If you've looked into Novavax (NASDAQ:NVAX), you know the clinical-stage biotech's primary focus is on its experimental RSV F vaccine. Novavax has had its fair share of ups and downs with that program.

Last year, the company announced disappointing results from a late-stage study of the vaccine in immunizing older adults. However, Novavax has also had some encouraging results from phase 2 studies in older adults and in maternal immunization for infants.

But while the RSV F vaccine rightly deserves the most attention from investors interested in Novavax, there's another pipeline candidate you'll want to watch. The company's experimental NanoFlu influenza vaccine just might be a hidden gem that's on the verge of shining. 

Two gloved hands holding syringe and vial

Image source: Getty Images.

Ferreting out the details

Novavax hasn't talked a lot about its flu vaccine in the past, mainly because there hasn't been much to say. So far, the company has only conducted pre-clinical studies for the vaccine. However, during Novavax's second-quarter update call last week, NanoFlu suddenly became the center of attention.

As was the case with its RSV F vaccine, Novavax used its nanoparticle technology to develop NanoFlu. The nanoparticle vaccine is based on the hemagglutinin antigen (HA) found on the surface of the flu virus. In the pre-clinical studies, Novavax's goal was to evaluate NanoFlu in combination with the company's adjuvant Matrix-M against the two leading flu vaccines from Sanofi (NASDAQ:SNY) -- Fluzone and Fluzone HD.

Those pre-clinical studies were conducted in ferrets. The animals are ideal for studying influenza immunization primarily because flu infections in ferrets closely resembles that in humans. In the studies, NanoFlu produced clearly superior HA inhibition antibody responses compared to Fluzone and Fluzone HD.

Influenza immunogenicity can also be evaluated through micro-neutralization testing, where the antibody stops the flu virus from growing in cells. NanoFlu provided superior micro-neutralizing antibody responses than did Fluzone and Fluzone HD.

The bottom line is that, at least in these pre-clinical studies, Novavax's NanoFlu appeared to be significantly more effective than the top flu vaccines currently on the market. Novavax's vaccine also could hold other advantages, since nanoparticles offer improved purity, potency, and stability.  

Potential timeline

What's next? Novavax plans to quickly move to a phase 1/2 clinical study of NanoFlu. This study is scheduled to begin in September. The goal of this study will be to compare HA inhibition and micro-neutralization responses of NanoFlu to Fluzone HD, as well as the ability for NanoFlu to induce broadly neutralizing antibodies to strains of the flu virus.

The company hopes to have immunogenicity data from the phase 1/2 study in the fourth quarter of this year. If all goes well, Novavax intends to meet with the U.S. Food and Drug Administration (FDA) in the first quarter of 2018 and request accelerated approval to move to a late-stage study of the vaccine.

If the FDA gives its blessing, Novavax could begin a late-stage study as early as the fourth quarter of next year. Assuming the immunogenicity results look good, the company will follow up with lot consistency trials. With a little luck, Novavax could possibly be looking at filing for regulatory approval by late 2019, or the first half of 2020.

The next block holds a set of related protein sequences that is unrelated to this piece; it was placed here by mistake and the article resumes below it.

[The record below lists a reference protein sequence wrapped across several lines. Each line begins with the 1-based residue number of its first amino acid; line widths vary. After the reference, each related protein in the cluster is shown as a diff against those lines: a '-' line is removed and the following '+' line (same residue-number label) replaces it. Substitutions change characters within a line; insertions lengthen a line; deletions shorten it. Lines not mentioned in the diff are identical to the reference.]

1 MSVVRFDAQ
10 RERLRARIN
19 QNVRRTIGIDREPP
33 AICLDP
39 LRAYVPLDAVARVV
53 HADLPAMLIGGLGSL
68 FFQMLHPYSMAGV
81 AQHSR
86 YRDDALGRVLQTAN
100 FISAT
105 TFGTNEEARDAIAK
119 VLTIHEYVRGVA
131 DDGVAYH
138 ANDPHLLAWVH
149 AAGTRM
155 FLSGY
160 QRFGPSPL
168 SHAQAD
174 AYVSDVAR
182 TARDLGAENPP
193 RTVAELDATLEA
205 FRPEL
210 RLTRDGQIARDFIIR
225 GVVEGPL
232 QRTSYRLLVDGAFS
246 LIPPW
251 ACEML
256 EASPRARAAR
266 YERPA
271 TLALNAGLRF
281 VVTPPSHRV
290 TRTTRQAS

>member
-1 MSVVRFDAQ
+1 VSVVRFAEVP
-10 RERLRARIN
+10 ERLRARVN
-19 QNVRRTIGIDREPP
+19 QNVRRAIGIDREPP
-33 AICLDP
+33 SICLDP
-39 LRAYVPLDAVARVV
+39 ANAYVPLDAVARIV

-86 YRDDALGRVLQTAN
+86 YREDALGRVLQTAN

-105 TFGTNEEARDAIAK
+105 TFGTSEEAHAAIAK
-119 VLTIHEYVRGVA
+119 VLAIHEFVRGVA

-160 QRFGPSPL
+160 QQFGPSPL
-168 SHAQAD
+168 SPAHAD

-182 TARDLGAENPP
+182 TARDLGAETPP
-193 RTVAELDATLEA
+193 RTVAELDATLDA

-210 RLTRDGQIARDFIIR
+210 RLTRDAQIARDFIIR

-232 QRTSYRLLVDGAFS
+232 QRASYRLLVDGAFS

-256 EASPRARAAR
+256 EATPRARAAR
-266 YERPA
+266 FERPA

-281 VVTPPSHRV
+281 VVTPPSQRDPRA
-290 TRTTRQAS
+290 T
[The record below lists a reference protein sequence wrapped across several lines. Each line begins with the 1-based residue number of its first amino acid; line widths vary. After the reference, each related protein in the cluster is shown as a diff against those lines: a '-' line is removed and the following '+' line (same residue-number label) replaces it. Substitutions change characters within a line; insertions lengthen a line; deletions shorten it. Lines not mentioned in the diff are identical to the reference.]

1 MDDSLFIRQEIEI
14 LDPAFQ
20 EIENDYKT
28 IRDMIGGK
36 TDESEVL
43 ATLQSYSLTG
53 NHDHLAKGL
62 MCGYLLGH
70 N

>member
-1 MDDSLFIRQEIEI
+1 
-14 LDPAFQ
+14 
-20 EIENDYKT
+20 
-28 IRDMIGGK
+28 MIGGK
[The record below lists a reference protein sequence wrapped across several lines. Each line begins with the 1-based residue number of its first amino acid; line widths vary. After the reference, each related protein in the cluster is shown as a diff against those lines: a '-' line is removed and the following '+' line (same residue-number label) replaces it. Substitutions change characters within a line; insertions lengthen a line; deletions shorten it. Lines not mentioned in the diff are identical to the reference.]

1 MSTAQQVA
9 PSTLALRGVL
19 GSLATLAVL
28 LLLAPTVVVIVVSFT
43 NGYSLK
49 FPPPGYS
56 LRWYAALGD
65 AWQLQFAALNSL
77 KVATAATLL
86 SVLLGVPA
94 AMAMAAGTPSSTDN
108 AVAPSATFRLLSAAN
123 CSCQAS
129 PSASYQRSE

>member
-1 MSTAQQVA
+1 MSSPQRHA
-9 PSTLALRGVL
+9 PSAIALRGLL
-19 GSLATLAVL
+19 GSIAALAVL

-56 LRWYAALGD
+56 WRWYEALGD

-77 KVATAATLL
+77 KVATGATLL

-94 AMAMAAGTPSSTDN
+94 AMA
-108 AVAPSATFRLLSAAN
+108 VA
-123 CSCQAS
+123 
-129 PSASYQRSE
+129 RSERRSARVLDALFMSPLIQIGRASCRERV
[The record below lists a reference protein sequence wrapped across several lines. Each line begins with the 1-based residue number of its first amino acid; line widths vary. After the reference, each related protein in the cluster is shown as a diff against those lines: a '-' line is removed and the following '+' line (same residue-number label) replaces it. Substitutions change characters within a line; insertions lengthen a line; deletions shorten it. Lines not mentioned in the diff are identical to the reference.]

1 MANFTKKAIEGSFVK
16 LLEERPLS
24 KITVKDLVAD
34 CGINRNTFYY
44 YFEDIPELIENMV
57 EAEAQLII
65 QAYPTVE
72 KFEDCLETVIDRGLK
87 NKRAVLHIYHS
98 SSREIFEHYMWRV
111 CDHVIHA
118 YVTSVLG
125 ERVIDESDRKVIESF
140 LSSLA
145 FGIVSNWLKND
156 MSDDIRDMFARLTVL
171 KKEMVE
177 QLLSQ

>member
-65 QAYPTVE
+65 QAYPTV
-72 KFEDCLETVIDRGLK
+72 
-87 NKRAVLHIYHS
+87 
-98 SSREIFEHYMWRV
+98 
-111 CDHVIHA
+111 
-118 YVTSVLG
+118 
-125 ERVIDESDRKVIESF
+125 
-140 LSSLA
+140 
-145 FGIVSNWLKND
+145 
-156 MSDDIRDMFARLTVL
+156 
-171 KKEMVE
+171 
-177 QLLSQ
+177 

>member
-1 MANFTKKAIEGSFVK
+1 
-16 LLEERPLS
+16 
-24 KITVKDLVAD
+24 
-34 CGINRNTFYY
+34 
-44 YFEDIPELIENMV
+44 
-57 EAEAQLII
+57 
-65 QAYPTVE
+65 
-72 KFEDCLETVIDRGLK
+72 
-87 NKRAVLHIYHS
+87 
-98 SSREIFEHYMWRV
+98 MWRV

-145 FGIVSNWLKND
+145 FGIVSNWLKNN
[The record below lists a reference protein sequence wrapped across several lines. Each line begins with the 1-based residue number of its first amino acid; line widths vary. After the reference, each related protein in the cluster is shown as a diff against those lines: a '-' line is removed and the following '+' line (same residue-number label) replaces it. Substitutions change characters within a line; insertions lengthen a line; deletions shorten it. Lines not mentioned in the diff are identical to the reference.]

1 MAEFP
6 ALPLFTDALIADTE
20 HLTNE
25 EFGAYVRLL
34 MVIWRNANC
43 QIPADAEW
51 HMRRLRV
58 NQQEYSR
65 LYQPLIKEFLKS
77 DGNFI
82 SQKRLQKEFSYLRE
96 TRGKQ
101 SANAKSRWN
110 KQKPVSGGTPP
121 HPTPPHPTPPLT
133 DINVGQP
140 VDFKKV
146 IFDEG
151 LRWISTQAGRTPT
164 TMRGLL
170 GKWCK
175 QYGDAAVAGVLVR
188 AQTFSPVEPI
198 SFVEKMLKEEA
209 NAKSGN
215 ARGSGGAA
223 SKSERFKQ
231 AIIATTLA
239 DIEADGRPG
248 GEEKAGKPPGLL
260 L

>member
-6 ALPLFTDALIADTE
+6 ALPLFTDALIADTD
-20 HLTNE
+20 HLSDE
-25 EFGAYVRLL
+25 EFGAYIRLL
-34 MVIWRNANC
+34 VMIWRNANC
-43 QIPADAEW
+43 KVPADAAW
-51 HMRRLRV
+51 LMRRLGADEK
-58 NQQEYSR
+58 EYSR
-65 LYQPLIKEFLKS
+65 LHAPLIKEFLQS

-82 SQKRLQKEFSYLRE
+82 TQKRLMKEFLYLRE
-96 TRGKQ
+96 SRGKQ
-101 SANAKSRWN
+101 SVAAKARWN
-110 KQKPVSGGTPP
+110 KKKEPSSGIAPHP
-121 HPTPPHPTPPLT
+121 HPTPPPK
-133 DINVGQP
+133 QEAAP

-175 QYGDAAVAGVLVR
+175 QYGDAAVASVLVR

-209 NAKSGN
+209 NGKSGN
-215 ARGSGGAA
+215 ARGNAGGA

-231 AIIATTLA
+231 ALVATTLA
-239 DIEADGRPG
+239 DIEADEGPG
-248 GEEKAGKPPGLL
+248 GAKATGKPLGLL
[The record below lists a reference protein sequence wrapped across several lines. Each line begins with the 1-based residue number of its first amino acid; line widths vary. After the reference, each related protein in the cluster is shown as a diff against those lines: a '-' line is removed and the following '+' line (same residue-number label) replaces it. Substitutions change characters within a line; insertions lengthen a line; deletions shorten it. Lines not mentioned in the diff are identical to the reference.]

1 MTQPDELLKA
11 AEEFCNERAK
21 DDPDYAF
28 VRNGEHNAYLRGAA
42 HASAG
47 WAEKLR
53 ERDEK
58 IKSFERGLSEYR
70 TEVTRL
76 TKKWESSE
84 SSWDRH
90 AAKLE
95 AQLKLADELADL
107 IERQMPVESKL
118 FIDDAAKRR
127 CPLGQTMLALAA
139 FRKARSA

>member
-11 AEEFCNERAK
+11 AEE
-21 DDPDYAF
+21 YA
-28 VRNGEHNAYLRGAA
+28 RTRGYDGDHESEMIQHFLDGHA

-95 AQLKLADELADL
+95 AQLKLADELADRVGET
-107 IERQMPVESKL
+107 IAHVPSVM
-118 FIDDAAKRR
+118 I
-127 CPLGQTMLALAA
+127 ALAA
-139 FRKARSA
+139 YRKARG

How big is the potential?

The influenza vaccine market in the seven largest markets combined is currently more than $3 billion annually. Nearly 60% of that market comes from the U.S. However, the European market is growing rapidly and could be valued at close to $1 billion annually by itself within the next eight years. 

If NanoFlu performs as well in future clinical studies as it did in the pre-clinical studies, Novavax could have a huge winner on its hands. Physicians and government agencies encourage people to get their flu shots today, but because of virus mutations, the shots aren't always effective. There's definitely a need for better efficacy -- something that NanoFlu could provide.

Positive results for NanoFlu could also make Novavax an attractive buyout target. Several big pharma companies are active in the immunization market, including Sanofi, Merck, and Pfizer. The cost to acquire Novavax would be almost like pocket change for these giant drugmakers.   

Potential rewards -- and risks

I recently wrote that the single best reason to buy Novavax stock was that the company could have significant long-term potential. At the time, my view was that there weren't any major catalysts coming up that could drive shares higher. However, that was before the company revealed the news about NanoFlu. Now there could be some potential catalysts in the near future.

Is Novavax stock a buy? I still think it depends on your time horizon -- and your risk tolerance. Even with its planned quick schedule for NanoFlu, we're still looking at some time before it will be known if the vaccine works as well as Novavax hopes it will. An interim analysis of the company's late-stage study of the RSV F vaccine in infants via maternal immunization won't be available until the middle of next year.

There are also significant hurdles remaining. If every experimental drug or vaccine that had promising pre-clinical studies succeeded, we'd have a lot more products on the market today than we do. The reality is that most of them fail. As for NanoFlu -- and Novavax's RSV F vaccine -- only time will tell whether they're successful or not.

This article represents the opinion of the writer, who may disagree with the “official” recommendation position of a Motley Fool premium advisory service. We’re motley! Questioning an investing thesis -- even one of our own -- helps us all think critically about investing and make decisions that help us become smarter, happier, and richer.